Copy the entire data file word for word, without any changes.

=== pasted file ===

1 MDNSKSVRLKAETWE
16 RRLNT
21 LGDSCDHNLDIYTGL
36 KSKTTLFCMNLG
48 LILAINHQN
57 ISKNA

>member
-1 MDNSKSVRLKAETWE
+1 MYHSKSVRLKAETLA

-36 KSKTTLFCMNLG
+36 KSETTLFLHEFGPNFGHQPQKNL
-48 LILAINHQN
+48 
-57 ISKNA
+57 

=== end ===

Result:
1 MDNSKSVRLKAETWE
16 RRLNT
21 LGDSCDHNLDIYTGL
36 KSKTTLFCMNLG
48 LILAINHQN
57 ISKNA

>member
-1 MDNSKSVRLKAETWE
+1 MYHSKSVRLKAETLA

-36 KSKTTLFCMNLG
+36 KSETTLFLHEFGPNFGHQPQKNL
-48 LILAINHQN
+48 
-57 ISKNA
+57 